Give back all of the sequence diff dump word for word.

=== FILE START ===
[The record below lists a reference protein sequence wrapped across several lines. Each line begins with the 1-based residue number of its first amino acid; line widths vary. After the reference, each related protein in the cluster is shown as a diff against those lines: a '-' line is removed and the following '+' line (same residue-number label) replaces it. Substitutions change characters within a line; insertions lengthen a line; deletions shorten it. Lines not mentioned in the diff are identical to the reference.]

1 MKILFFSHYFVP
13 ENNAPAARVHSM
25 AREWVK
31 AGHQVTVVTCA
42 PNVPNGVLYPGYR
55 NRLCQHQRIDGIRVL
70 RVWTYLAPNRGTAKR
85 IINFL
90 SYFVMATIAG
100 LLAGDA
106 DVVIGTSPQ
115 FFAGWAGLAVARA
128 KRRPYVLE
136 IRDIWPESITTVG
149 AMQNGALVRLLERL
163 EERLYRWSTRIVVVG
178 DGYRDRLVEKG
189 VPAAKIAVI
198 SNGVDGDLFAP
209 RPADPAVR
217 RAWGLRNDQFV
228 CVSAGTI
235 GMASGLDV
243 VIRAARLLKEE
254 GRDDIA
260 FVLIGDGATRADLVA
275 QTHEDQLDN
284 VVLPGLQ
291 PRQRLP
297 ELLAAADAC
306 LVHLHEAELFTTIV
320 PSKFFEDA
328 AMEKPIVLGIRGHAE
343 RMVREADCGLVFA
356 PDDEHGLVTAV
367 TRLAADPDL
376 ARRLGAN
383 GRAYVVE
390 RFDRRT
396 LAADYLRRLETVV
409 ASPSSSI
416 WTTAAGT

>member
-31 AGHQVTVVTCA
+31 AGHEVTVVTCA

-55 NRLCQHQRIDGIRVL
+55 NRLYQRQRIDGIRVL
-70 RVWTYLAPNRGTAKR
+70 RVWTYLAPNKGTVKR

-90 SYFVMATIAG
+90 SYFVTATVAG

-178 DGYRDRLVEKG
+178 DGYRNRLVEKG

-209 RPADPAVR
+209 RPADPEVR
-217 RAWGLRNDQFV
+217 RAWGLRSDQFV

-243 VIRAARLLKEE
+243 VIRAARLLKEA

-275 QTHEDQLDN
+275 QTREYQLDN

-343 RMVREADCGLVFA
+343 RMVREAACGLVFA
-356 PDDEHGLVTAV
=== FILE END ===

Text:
[The record below lists a reference protein sequence wrapped across several lines. Each line begins with the 1-based residue number of its first amino acid; line widths vary. After the reference, each related protein in the cluster is shown as a diff against those lines: a '-' line is removed and the following '+' line (same residue-number label) replaces it. Substitutions change characters within a line; insertions lengthen a line; deletions shorten it. Lines not mentioned in the diff are identical to the reference.]

1 MKILFFSHYFVP
13 ENNAPAARVHSM
25 AREWVK
31 AGHQVTVVTCA
42 PNVPNGVLYPGYR
55 NRLCQHQRIDGIRVL
70 RVWTYLAPNRGTAKR
85 IINFL
90 SYFVMATIAG
100 LLAGDA
106 DVVIGTSPQ
115 FFAGWAGLAVARA
128 KRRPYVLE
136 IRDIWPESITTVG
149 AMQNGALVRLLERL
163 EERLYRWSTRIVVVG
178 DGYRDRLVEKG
189 VPAAKIAVI
198 SNGVDGDLFAP
209 RPADPAVR
217 RAWGLRNDQFV
228 CVSAGTI
235 GMASGLDV
243 VIRAARLLKEE
254 GRDDIA
260 FVLIGDGATRADLVA
275 QTHEDQLDN
284 VVLPGLQ
291 PRQRLP
297 ELLAAADAC
306 LVHLHEAELFTTIV
320 PSKFFEDA
328 AMEKPIVLGIRGHAE
343 RMVREADCGLVFA
356 PDDEHGLVTAV
367 TRLAADPDL
376 ARRLGAN
383 GRAYVVE
390 RFDRRT
396 LAADYLRRLETVV
409 ASPSSSI
416 WTTAAGT

>member
-31 AGHQVTVVTCA
+31 AGHEVTVVTCA

-55 NRLCQHQRIDGIRVL
+55 NRLYQRQRIDGIRVL
-70 RVWTYLAPNRGTAKR
+70 RVWTYLAPNKGTVKR

-90 SYFVMATIAG
+90 SYFVTATVAG

-178 DGYRDRLVEKG
+178 DGYRNRLVEKG

-209 RPADPAVR
+209 RPADPEVR
-217 RAWGLRNDQFV
+217 RAWGLRSDQFV

-243 VIRAARLLKEE
+243 VIRAARLLKEA

-275 QTHEDQLDN
+275 QTREYQLDN

-343 RMVREADCGLVFA
+343 RMVREAACGLVFA
-356 PDDEHGLVTAV